"Retailers are now scared because some believe they're in a second recession," said C. Britt Beemer, chairman of America's Research Group. "And the second recession is hitting them in the biggest shopping season of the year."
Despite the challenging environment, revenue in November and December is expected to be up about 3 percent. The increase - below last year's 5.2 percent spike - is above the 2.6 percent average gain over the last 10 years.
But Americans are expected to do more online comparison shopping and spend less time in stores. ShopperTrak, a Chicago research firm that tracks how many customers come in at more than 25,000 stores, expects foot traffic to drop 2.2 percent during the holiday season compared with a year ago. So far this year, consumers have gone to an average of three stores during a mall trip, down from an average of five stores in 2006.
To get people to spend more money once they're in stores, retailers are offering incentives that could shrink their profits.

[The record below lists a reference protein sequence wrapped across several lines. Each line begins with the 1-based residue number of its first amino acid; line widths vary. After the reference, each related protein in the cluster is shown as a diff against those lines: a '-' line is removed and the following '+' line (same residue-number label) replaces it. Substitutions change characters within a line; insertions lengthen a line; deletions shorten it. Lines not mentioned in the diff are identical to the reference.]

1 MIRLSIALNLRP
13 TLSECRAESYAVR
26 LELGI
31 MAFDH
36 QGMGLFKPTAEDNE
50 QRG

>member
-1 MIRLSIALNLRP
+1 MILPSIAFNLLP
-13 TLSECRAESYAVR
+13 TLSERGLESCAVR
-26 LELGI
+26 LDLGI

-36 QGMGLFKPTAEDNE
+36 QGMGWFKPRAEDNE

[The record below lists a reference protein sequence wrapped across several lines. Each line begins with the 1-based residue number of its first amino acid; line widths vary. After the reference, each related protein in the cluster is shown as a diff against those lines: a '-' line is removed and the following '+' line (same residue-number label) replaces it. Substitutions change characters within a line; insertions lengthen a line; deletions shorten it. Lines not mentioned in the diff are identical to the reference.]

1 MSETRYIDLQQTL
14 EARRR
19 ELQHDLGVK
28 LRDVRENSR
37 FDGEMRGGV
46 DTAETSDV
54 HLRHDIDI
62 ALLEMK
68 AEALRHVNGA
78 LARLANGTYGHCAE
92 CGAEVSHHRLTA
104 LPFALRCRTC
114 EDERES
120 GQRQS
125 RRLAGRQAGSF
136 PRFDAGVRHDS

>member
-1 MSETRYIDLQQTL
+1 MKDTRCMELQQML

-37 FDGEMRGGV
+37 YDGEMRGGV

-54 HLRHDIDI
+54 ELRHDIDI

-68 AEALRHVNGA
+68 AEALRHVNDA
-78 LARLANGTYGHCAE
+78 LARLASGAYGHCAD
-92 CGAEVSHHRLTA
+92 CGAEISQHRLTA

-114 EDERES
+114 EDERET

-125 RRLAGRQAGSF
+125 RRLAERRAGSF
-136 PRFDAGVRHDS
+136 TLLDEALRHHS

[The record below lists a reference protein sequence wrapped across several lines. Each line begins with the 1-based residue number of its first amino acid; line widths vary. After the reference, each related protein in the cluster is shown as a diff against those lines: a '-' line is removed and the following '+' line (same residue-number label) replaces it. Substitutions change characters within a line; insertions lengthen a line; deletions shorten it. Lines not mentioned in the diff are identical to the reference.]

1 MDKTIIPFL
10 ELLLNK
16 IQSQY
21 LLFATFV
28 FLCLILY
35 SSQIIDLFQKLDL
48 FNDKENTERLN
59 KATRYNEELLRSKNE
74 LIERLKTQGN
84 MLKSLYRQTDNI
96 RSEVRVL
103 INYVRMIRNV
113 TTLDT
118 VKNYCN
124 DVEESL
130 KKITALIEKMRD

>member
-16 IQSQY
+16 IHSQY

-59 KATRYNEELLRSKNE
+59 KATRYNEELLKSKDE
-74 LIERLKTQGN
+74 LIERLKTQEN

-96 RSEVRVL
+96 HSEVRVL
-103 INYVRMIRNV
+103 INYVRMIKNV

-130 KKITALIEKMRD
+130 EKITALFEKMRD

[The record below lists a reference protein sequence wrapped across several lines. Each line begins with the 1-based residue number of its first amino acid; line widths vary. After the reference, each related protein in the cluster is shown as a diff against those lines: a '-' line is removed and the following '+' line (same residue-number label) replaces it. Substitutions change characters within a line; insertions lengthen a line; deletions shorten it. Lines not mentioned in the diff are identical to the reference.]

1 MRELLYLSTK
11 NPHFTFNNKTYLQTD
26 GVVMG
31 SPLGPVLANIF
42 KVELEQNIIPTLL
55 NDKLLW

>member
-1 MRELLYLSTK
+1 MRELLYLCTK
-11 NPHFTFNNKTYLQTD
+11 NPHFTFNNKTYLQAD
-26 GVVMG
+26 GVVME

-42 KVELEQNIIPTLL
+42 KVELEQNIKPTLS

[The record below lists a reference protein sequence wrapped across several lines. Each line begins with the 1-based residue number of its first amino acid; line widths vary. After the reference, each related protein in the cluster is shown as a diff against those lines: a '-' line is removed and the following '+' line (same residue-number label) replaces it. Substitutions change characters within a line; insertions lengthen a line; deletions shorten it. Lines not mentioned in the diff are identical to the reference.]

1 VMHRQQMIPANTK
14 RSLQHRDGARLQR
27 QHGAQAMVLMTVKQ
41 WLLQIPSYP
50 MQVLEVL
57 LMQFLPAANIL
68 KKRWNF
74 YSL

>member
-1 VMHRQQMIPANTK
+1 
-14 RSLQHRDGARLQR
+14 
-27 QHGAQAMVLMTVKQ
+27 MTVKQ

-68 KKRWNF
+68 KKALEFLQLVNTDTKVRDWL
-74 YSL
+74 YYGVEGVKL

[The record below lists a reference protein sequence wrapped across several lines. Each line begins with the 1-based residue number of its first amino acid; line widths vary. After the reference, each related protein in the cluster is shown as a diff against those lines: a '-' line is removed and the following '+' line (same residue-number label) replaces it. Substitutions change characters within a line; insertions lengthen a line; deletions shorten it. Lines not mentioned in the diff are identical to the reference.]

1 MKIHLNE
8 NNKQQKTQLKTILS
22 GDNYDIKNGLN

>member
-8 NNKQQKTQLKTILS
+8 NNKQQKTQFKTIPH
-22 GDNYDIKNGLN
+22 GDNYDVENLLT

For instance, merchants long have matched prices at competing bricks-and-mortar stores, but not online retailers. After all, it's hard for them to compete with the online-only guys that can offer lower prices because they don't have the high overhead costs of running physical locations. But now a growing number of bricks-and-mortar stores like Bed Bath and Beyond Inc. are matching prices with online-only merchants like Amazon.com.
Staples Inc. doesn't have a formal policy to do so, but it has started leaving price matching with online-only competitors to the discretion of its store managers. Amy Lee, 40, found this out when she saw an Epson printer for about $25 cheaper on Amazon.com. A Staples sales clerk in New York City agreed to give it to her for the lower price.
"I was surprised. Twenty-five dollars off is huge," said Lee, who paid $124.95 for the printer. "I would have gone home and ordered on Amazon."
Sears Holdings Inc. is going one step further by giving customers an additional 10 percent off the difference between its price and a competitor's online price. So, if a shopper finds a TV that's $30 cheaper at Best Buy Co., they would get the lower price and an additional $3 off. The catch? The retailer will only match online prices of retailers that have physical locations, not online-only merchants.